When I run a growth mixture model I get figures of 999.000 in the Std and StdYX columns. Everything else looks OK. And if I'd run the program without the command Output: Standardized; I'd never have come across these figures. Does this indicate a problem or am I worrying without cause??
bmuthen posted on Friday, November 29, 2002 - 6:51 am
999 means that it was not possible to compute the quantity. For example, if a variance is zero or negative, dividing by the square root of the variance in a standardization is not possble.
jbond posted on Tuesday, September 30, 2003 - 1:30 pm
Hello. I am following example 25.1 in the mplus users guide, except it is a 4 class model and there are two continuous outcome variables, each measured at 4 time points. The problem seems to be with identification (the iterations terminate due to an ill-conditioned fisher information matrix). I've tried several combinations even with using the exact analog of example 25.1, with only volume of consumption as the time varying variable (that is, removing the aavariable) but all seemed to have the same problem. The distributions of volume and # aa meetings (applying the USEOBSERVATIONS selection criteria) although skewed, still have quite a bit of variation. Is there anything obviously wrong in the specification or is it likely a numerical identification problem? Thanks much for any input,
The syntax used was (sorry if this is not the best way to provide the info):
TITLE: LCA For Number of AA Meetings;
DATA: FILE IS "G:\Trajectories\AA Careers\aacareer.dat";
THE MODEL ESTIMATION DID NOT TERMINATE NORMALLY DUE TO AN ILL-CONDITIONED FISHER INFORMATION MATRIX. CHANGE YOUR MODEL AND/OR STARTING VALUES.
THE MODEL ESTIMATION DID NOT TERMINATE NORMALLY DUE TO A NON-POSITIVE DEFINITE FISHER INFORMATION MATRIX. THIS MAY BE DUE TO THE STARTING VALUES BUT MAY ALSO BE AN INDICATION OF MODEL NONIDENTIFICATION. THE CONDITION NUMBER IS 0.513D-13.
THE STANDARD ERRORS OF THE MODEL PARAMETER ESTIMATES COULD NOT BE COMPUTED. THIS IS OFTEN DUE TO THE STARTING VALUES BUT MAY ALSO BE AN INDICATION OF MODEL NONIDENTIFICATION. CHANGE YOUR MODEL AND/OR STARTING VALUES. PROBLEM INVOLVING PARAMETER 21.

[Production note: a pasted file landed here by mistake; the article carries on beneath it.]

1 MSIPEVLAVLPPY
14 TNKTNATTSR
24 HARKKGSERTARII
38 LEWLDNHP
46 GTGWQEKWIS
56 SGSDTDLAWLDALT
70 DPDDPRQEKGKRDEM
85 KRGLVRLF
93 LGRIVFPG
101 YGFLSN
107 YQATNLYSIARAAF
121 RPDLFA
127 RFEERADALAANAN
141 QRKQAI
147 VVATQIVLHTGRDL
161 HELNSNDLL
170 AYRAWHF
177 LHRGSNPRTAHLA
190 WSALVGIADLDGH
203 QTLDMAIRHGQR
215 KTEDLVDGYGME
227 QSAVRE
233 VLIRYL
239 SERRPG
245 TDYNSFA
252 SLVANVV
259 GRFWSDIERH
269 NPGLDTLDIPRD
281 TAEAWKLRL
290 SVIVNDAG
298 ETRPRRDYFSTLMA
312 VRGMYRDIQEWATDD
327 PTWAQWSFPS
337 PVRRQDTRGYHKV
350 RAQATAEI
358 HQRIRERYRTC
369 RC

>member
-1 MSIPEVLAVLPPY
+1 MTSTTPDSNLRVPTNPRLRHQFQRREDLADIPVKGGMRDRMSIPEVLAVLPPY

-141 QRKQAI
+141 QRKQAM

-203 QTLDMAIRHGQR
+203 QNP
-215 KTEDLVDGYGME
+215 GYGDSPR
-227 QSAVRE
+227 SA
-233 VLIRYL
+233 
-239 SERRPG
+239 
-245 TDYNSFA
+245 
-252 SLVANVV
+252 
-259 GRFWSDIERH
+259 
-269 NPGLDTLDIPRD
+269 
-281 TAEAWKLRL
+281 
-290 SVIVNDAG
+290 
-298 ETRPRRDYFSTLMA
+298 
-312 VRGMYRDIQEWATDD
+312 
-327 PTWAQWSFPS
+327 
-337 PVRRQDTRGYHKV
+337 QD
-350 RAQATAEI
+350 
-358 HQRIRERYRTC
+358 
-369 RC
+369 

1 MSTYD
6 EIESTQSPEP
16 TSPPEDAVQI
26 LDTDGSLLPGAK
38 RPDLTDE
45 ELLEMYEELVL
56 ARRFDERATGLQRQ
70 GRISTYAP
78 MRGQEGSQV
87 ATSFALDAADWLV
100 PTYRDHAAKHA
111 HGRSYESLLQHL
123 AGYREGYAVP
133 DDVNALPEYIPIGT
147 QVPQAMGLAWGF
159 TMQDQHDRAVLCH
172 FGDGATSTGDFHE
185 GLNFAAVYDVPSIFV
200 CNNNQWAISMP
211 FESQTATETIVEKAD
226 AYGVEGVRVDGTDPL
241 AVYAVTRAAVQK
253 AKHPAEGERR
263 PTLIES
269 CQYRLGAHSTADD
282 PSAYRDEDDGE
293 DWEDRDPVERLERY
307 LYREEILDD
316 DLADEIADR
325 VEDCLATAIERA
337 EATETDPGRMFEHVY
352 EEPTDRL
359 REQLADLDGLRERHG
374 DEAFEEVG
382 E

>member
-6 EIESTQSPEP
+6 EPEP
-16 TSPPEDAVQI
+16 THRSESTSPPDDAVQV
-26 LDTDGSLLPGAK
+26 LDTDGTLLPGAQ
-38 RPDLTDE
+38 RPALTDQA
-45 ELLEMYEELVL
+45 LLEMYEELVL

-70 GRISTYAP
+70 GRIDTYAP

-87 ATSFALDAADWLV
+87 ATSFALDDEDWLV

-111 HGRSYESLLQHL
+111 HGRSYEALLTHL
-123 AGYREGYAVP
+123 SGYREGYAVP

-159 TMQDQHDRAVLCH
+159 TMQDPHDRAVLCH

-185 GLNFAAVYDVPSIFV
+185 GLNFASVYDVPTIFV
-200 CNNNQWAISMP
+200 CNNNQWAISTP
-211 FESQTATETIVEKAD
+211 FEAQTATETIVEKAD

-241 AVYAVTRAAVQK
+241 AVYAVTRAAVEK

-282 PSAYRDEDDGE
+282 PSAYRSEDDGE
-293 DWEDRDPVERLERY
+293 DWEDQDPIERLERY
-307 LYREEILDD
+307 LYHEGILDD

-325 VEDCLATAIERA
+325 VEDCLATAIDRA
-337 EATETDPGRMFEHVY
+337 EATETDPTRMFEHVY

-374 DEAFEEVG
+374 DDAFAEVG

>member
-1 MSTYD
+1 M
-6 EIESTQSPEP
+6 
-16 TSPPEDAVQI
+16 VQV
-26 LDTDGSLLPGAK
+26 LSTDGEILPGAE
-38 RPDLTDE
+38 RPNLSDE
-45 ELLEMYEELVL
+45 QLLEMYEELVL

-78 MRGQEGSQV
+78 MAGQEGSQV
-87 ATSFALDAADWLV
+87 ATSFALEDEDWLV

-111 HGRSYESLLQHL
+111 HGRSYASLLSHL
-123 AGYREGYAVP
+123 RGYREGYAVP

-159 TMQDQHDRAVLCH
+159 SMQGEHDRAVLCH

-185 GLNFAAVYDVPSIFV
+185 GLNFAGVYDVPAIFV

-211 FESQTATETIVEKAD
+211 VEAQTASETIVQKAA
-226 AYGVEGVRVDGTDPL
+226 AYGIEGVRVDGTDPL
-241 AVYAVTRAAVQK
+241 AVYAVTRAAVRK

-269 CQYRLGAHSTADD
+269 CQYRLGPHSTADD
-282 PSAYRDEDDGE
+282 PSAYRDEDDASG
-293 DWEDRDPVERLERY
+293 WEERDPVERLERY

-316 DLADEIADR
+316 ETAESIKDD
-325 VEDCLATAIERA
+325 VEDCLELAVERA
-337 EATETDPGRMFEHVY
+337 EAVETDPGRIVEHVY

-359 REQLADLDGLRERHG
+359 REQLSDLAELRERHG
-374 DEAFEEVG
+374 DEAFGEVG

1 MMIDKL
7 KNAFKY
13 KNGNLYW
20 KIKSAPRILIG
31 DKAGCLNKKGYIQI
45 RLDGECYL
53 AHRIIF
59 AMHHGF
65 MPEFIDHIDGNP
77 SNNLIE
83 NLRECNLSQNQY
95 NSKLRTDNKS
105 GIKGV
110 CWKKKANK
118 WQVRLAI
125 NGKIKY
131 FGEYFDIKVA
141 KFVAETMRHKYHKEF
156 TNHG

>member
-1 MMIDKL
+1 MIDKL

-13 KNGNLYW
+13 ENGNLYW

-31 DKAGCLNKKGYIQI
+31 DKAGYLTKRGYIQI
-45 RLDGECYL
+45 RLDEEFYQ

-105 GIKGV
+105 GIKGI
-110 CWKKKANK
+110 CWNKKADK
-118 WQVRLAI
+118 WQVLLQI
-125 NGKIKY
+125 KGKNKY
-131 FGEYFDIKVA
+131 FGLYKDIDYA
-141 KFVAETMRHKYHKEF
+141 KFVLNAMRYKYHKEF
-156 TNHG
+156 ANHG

FINAL CLASS COUNTS AND PROPORTIONS OF TOTAL SAMPLE SIZE BASED ON ESTIMATED POSTERIOR PROBABILITIES
Class 1 242.57932 0.49006 Class 2 188.33055 0.38047 Class 3 37.29576 0.07534 Class 4 26.79438 0.05413
CLASSIFICATION OF INDIVIDUALS BASED ON THEIR MOST LIKELY CLASS MEMBERSHIP
Class Counts and Proportions
Class 1 245 0.49495 Class 2 192 0.38788 Class 3 32 0.06465 Class 4 26 0.05253
Average Class Probabilities by Class
1 2 3 4
Class 1 0.911 0.073 0.013 0.003 Class 2 0.091 0.882 0.024 0.003 Class 3 0.045 0.035 0.921 0.000 Class 4 0.014 0.001 0.000 0.985
AACAPDT1 WITH AACAPDT2 490.326 AACAPDT3 115.399 AACAPDT4 73.934
AACAPDT2 WITH AACAPDT3 1719.602 AACAPDT4 845.029
AACAPDT3 WITH AACAPDT4 438.563
VOLCAPT1 WITH VOLCAPT2 ********* VOLCAPT3 ********* VOLCAPT4 *********
VOLCAPT2 WITH VOLCAPT3 ********* VOLCAPT4 *********
bmuthen posted on Tuesday, September 30, 2003 - 2:35 pm
You are trying to do a mixture model with class-invariant covariance matrix and class-varying means. In line with Everitt-Hand's book referred to under the Mplus section with classic mixture examples, this is a difficult model to work with (unequal covariance matrices would be even harder). The LPA model in contrast, fixes the off-diagonal covariance matrix elements to zero. I notice that several of your variables are on a very high scale - your analysis might be simpler if you scale your variables down to variances in the 1-10 range.
I have been attempting to estimate a model in line with Example 7.26 (CFA with a non-parametric representation of a non-normal factor distribution) in the Mplus manual. I have tried estimating the model (which has 3 latent classes) exactly as with example 7.26, and I have also attempted to alter the factor means/intercepts for each of the latent classes using contrasts (e.g., -1, 0, 1) or by setting the first mean/intercept to "0" and freely estimating the rest. The models are estimating without error, but all of the models are returning standardized estimates of 999 for all loadings, means, variances, etc. I am aware that 999 = indeterminate, but I am not so sure that 999 = a problem with my models given your post on 11/02 in this thread:
"999 means that it was not possible to compute the quantity. For example, if a variance is zero or negative, dividing by the square root of the variance in a standardization is not possble."
Because Example 7.26 specifies the variance of the latent factor to be 0 in the overall model, does this mean that all models based on this example will not have estimable standardized coefficients? If, alternatively, all of the 999 values are indicative of a problem with my model, are my fit estimates still reliable/interpretable (e.g., BIC) given that standardized estimates are not estimable?